- New Enquiries
New Domestic Abuse Offences as of 7th June 2022
- AuthorOlivia Peck
Section 70 Domestic Abuse Act 2021, introduced offences of non-fatal strangulation and non-fatal suffocation, these offences came into force on 7th June 2022.
What is the offence of strangulation or suffocation?
The legislation states that a person commits an offence if:
- A intentionally strangles another person (B) or
- A does any other act to B that affects their ability to breathe and constitutes a battery
There is not a legal definition of strangulation or strangles and these are given their ordinary meaning, which is the obstruction or compression of blood vessels and/or airways by external pressure to the neck impeding normal breathing or circulation of the blood.
Strangulation does not require any certain level of pressure and there does not have to be any evidence of physical injury.
Methods of non-fatal suffocation could include:
- putting a hand over the mouth and nose
- compressing the chest
- any other force or suppression applied to a person to cause a restriction of breath
What is the maximum sentence you can receive for strangulation or suffocation?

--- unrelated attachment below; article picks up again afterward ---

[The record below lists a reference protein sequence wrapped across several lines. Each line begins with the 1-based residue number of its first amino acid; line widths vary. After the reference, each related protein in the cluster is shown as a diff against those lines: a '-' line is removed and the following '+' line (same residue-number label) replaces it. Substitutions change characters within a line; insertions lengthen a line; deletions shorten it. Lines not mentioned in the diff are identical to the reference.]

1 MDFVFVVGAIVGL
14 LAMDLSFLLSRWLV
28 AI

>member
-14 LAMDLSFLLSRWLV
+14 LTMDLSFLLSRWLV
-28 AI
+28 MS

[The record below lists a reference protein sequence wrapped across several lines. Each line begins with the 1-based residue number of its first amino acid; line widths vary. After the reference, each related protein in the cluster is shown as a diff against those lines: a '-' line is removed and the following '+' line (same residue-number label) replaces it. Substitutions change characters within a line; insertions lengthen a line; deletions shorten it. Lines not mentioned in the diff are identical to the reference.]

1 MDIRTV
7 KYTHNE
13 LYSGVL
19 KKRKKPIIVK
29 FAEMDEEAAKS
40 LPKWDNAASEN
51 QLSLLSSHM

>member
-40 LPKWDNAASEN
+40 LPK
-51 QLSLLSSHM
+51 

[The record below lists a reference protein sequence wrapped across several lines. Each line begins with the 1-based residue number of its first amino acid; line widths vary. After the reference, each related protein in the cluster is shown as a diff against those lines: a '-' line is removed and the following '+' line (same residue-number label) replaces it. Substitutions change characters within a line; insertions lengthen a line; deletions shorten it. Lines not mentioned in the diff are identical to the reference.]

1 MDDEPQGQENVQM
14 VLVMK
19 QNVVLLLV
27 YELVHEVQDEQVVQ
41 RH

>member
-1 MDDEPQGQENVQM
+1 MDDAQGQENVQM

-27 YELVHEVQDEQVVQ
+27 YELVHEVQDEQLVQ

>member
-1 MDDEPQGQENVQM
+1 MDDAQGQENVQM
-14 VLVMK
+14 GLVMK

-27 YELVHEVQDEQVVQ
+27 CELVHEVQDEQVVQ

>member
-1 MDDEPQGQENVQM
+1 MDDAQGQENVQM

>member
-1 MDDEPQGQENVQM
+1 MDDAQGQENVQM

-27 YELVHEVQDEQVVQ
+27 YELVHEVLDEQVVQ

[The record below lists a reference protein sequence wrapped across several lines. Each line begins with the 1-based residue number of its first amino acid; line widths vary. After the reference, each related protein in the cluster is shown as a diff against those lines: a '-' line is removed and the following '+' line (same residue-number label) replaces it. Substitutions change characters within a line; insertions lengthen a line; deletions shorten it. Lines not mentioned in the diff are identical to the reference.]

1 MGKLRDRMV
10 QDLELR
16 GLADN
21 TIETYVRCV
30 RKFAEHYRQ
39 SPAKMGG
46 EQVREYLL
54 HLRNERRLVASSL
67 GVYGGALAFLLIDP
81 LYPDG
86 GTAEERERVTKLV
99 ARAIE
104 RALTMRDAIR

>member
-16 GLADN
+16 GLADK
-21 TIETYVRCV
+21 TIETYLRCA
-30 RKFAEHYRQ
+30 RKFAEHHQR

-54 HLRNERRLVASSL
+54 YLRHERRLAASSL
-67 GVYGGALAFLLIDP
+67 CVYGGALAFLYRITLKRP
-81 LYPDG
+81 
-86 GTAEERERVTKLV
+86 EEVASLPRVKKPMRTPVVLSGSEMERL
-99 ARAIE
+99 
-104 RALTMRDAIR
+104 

These offences are either way offences, which mean they can be heard in either the Magistrates or the Crown Court. If a person is convicted of an offence at the Magistrates Court the maximum sentencing powers they have is a term if imprisonment not exceeding 12 months. If however a person is convicted of an offence at the Crown Court, the maximum sentence is a term of imprisonment not exceeding 5 years.
There are however no specific sentencing guidelines in relation to the offence.
How can we help?
If you find yourself arrested or invited in for a police interview, it is vital to contact a solicitor as soon as possible to obtain expert legal advice.
Johnson Astills are experts in criminal law and domestic violence and are able to assist 24 hours of the day at the police station. Our specialist advocates in the Criminal Defence Team are highly experienced in dealing with matters at both the Magistrates’ and Crown Court. Representation at the police station is free, and legal aid may be available for your case at the Magistrates’ and Crown Courts. For offences which do not qualify for legal aid, we offer fixed fees for appointments and representation.